Miramichi, New Brunswick Canada

Discover Miramichi, New Brunswick: A Blend of History and Natural Beauty

Nestled in the heart of northern New Brunswick, Canada, Miramichi is a city that offers a unique blend of natural beauty, rich history, and vibrant culture. As the largest city in northern New Brunswick, Miramichi is situated at the mouth of the Miramichi River, where it enters Miramichi Bay. The Miramichi Valley, the second longest valley in New Brunswick, is a sight to behold.

The Formation of Miramichi, New Brunswick

The city of Miramichi was formed in 1995 through the amalgamation of two towns, Newcastle and Chatham, and several smaller communities, including Douglastown, Loggieville, and Nelson. Also included in the amalgamation were the local service districts of Nordin, Moorefield, Chatham Head, and Douglasfield. This amalgamation also incorporated parts of the former local service district of Ferry Road-Russellville, Chatham Parish, Glenelg Parish, and Nelson Parish. On 1 January 2023, Miramichi expanded further by annexing parts of two local service districts on its northern border.

The Rich History of Miramichi, New Brunswick

The Mi'kmaq and French Communities (Before 1765)

Long before European settlement, the Miramichi region was home to members of the Mi'kmaq First Nation. Beaubears Island, at the junction of the Northwest and Main Southwest branches of the Miramichi River, was a natural meeting point for the Mi'kmaq. Following the European discovery of the Americas, the Miramichi became part of the French colony of Acadia. Around 1648, Nicolas Denys, Sieur de Fronsac, established a fort and trading post, Fort Fronsac, on the Miramichi. This establishment was constructed "on the North side of the Miramichi, at the forks of the river".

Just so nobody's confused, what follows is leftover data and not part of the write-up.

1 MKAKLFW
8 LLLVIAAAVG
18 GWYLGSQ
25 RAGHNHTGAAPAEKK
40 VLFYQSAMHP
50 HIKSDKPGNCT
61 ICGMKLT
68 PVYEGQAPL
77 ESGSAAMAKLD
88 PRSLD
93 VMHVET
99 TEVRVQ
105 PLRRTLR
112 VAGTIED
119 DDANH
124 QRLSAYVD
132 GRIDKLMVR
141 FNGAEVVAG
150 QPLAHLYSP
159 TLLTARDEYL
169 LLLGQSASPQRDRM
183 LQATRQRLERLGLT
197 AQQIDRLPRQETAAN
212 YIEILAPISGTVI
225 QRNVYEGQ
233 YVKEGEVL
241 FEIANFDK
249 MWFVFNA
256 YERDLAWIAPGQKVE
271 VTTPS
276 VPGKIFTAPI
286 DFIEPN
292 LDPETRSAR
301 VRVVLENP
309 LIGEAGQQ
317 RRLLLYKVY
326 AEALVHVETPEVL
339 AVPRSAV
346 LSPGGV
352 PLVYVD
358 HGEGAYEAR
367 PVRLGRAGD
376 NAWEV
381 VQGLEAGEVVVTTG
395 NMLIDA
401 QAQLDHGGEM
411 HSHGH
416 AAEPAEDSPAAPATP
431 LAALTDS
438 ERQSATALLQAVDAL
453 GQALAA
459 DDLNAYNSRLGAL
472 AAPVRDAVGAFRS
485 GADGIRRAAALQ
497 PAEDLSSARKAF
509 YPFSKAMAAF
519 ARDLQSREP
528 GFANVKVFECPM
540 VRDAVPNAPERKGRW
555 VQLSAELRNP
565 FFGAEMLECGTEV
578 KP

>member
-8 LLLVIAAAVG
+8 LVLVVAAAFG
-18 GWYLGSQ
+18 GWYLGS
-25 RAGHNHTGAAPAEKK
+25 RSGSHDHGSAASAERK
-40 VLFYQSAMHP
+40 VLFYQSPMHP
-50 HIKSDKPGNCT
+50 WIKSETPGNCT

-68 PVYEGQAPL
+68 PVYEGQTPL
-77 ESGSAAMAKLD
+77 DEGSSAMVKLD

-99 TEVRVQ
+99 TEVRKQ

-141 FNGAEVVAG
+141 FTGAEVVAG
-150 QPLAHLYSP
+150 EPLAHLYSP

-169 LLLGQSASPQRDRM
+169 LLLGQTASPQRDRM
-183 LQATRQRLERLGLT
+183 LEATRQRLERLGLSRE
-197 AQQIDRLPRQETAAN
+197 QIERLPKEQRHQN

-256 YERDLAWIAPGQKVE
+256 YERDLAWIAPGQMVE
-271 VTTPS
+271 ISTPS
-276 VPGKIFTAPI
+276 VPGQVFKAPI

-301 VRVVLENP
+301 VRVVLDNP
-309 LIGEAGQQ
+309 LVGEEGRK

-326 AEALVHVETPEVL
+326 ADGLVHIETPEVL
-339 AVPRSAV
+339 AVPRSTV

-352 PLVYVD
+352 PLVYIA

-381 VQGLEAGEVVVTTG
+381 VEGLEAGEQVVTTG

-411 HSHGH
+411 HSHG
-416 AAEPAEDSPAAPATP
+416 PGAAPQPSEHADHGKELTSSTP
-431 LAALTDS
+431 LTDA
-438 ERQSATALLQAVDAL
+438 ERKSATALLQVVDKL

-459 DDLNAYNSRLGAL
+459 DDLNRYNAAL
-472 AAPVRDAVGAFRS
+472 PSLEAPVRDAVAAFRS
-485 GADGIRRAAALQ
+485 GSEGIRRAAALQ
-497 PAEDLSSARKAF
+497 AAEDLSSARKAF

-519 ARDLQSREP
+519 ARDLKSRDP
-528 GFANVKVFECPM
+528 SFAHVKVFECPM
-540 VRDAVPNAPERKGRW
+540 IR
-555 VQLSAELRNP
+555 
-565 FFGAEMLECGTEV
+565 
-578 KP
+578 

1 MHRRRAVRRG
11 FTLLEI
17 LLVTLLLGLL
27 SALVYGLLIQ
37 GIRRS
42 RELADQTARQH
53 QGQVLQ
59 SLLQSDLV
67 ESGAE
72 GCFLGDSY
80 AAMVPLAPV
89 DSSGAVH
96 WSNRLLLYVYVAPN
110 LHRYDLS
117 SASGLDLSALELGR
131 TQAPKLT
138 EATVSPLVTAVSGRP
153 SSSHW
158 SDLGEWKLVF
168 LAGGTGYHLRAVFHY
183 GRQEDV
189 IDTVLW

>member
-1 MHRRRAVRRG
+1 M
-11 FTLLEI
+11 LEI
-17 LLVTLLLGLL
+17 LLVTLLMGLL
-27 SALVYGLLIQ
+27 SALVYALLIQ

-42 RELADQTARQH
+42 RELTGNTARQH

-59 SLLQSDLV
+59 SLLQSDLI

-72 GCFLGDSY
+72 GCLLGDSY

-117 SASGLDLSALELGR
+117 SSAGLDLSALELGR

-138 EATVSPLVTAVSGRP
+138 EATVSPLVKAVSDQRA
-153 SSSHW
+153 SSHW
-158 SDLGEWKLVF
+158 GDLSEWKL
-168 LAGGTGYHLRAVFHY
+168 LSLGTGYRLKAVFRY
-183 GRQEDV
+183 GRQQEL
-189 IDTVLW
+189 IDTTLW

Scottish and Loyalist Immigration (1765–1800)

The French were defeated at Quebec (1759) and Montreal (1760), and the remaining Miramichi settlement was subsequently burned to the ground by British Commodore John Byron (Foul-Weather Jack) in 1760. The French North American colonies (apart from Saint Pierre and Miquelon) were ceded to the British in the 1763 Treaty of Paris. The Miramichi thus became a part of the British colony of Nova Scotia, and later New Brunswick.

The Great Miramichi Fire of 1825

In 1825, a large forest fire, among the worst in recorded history of North America, devastated a number of communities in northern New Brunswick.

Irish Immigration (1815–1850)

The Irish began arriving in Miramichi in numbers after 1815 at the end of the Napoleonic War and with a few exceptions ceased coming to the area before the great Irish famine of 1847. They came to the area voluntarily to better their lives.

The Looshtauk Tragedy (1847)

Unlike the ports of Quebec, Saint John, St Andrews, Boston, Baltimore, Philadelphia, New York, Charleston and New Orleans, Miramichi did not receive large numbers of destitute and starving Irish during the famine years. Fewer than four so-called coffin ships made it to Miramichi between 1844 and 1849 with less than three hundred people on board.

The Irish in the 1870s and 1880s

By the 1870s the Irish were well established in Miramichi and by this decade less than 20% of them were recent immigrants. In total they represented forty percent of the population of the region spread fairly evenly over the entire Miramichi watershed.

Industry and Politics (1765–1850)